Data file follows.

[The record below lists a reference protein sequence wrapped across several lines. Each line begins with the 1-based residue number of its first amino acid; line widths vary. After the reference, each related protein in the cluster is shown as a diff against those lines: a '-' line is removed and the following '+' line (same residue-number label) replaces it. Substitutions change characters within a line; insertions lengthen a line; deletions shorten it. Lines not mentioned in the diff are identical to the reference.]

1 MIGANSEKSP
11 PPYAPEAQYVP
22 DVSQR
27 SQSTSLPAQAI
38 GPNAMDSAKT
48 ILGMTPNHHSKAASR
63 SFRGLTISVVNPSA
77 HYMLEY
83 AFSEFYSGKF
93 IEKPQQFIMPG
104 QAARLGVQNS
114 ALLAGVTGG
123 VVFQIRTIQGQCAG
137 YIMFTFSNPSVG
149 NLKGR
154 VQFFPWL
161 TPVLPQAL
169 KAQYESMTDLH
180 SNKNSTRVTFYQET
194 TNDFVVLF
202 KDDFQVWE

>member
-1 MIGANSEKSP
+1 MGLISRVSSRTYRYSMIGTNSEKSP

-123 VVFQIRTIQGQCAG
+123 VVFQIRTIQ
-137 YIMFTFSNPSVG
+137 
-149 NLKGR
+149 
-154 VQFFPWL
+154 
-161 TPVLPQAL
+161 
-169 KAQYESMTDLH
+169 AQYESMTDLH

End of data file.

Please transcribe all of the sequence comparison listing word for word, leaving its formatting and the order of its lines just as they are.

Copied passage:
[The record below lists a reference protein sequence wrapped across several lines. Each line begins with the 1-based residue number of its first amino acid; line widths vary. After the reference, each related protein in the cluster is shown as a diff against those lines: a '-' line is removed and the following '+' line (same residue-number label) replaces it. Substitutions change characters within a line; insertions lengthen a line; deletions shorten it. Lines not mentioned in the diff are identical to the reference.]

1 MIGANSEKSP
11 PPYAPEAQYVP
22 DVSQR
27 SQSTSLPAQAI
38 GPNAMDSAKT
48 ILGMTPNHHSKAASR
63 SFRGLTISVVNPSA
77 HYMLEY
83 AFSEFYSGKF
93 IEKPQQFIMPG
104 QAARLGVQNS
114 ALLAGVTGG
123 VVFQIRTIQGQCAG
137 YIMFTFSNPSVG
149 NLKGR
154 VQFFPWL
161 TPVLPQAL
169 KAQYESMTDLH
180 SNKNSTRVTFYQET
194 TNDFVVLF
202 KDDFQVWE

>member
-1 MIGANSEKSP
+1 MGLISRVSSRTYRYSMIGTNSEKSP

-123 VVFQIRTIQGQCAG
+123 VVFQIRTIQ
-137 YIMFTFSNPSVG
+137 
-149 NLKGR
+149 
-154 VQFFPWL
+154 
-161 TPVLPQAL
+161 
-169 KAQYESMTDLH
+169 AQYESMTDLH